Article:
Zajac Farms sought to reduce labor costs, increase crop success with the addition of irrigation misters in their greenhouse. In addition, the purchase of a power harrow, which is used for bed prep, improves soil health and reduces labor.
By turning a shipping container into a storage area and cooler, Cultivate Farms was able to start seeds and grow microgreens earlier in the season, and package their products in the cooler with much longer storage, keeping their product fresher longer.
SunLife Farm and Ranch
SunLife’s vision was to build out and equip an onsite processing facility that would streamline production and also be an accessible hub to any visiting public. The new, efficient equipment speeds production and enables consistency and scaling. It will save time as a more efficient workspace and provide a gathering space for farm visitors to learn about farm practices while enjoying local refreshments.
Mahonia Gardens in Sisters, Oregon purchased a barrel-style root washer to improve their capacity to process root vegetables like carrots and potatoes. To make the washer mobile, they also purchased and built a trailer.
Sakari Farms, LLC
Having this new irrigation efficient system will allow Sakari Farms to still water their growing plant materials/food during the drought projections for their farm. They are also looking forward to using this system to reduce pest issues, as well as heat concerns during projected wildfire seasons.
Central Oregon Ostrich
Central Oregon Ostrich’s chick brooder was ripped at one end and needed replacement; new, longer lasting films are now available that greatly extend the service life for these types of structures. The completed project extended working life of the brooder roof and conserves energy over the winter months.
In Cahoots Heirloom Apple Collaborative
In Cahoots Heirloom Apple Collaborative’s project was to replace their plywood storage bins with modern bins- the ShuttleBin-330. These are made of plastic and have several advantages over traditional wood bins including the ergonomic design, the fully vented system and more sanitary material, and ability to collapse so they are easier to transport and store when emptied.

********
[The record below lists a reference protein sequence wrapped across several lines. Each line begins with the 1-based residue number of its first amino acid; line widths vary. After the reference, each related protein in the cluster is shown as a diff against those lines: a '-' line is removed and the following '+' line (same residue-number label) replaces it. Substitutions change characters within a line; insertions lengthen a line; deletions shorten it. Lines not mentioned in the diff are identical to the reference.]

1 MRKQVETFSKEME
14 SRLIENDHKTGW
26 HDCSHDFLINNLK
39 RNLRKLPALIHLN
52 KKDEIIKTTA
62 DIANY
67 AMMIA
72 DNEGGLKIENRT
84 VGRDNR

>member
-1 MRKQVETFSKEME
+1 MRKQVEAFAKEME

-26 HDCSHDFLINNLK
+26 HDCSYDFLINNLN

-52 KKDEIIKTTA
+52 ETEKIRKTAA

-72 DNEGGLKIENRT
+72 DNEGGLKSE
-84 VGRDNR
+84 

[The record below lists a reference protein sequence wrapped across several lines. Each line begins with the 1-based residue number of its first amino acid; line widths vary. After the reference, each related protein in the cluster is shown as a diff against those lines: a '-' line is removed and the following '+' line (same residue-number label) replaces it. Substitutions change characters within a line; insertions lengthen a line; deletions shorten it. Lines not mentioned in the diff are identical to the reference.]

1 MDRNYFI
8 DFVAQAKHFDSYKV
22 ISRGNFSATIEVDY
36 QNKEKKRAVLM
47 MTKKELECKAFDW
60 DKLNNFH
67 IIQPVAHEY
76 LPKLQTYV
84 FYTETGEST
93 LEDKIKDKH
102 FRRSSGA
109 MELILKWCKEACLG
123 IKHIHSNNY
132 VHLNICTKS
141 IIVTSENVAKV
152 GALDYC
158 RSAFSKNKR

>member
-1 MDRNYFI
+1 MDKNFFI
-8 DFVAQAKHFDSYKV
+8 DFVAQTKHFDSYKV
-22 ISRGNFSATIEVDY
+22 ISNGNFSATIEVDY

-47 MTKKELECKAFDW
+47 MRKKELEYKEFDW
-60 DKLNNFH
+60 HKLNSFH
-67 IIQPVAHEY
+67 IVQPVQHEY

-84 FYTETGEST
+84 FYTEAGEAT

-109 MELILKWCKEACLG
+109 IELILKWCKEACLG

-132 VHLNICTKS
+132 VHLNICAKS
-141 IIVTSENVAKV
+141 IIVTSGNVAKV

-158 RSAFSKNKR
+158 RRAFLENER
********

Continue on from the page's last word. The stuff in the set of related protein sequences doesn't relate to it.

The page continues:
Four Acre Farm
With the addition of a hoop house, added compost for no-till rows, a drip irrigation system, and a more efficient seeder, Four Acre Farm was able to: expand their growing season, reduce water usage, increase soil quality, and have more accurately spaced seeds.
The OFEG through HDFFA helped our farm successfully upgrade our cold storage space and create a space to grow microgreens for our operation. Now we have the ability to grow + store more food and keep it fresh longer.
[This grant] will allow up to reduce crop losses… to bacteria, mold, bruised fruit. It will also help improve the ergonomics of harvesting. We are thankful to have the support of HDFFA because it has provided us with marketing, educational and local knowledge.
-In Cahoots Apple Heirloom Collaborative
Without this efficiency grant from HDFFA, we might never have made the game-changing purchase of this root washer. Larger expenses like this are hard to commit to– even when the payoff is guaranteed.
This piece is a game changer on our farm for weed control. Thank you HDFFA for helping me purchase it.
-Well Rooted Farms
This project is supported by the Beginning Farmer Rancher Development Program grant [grant no. 2020-70017-32426] and the Community Food Projects grant [grant no. 2021-33800-35848] from the USDA National Institute of Food and Agriculture.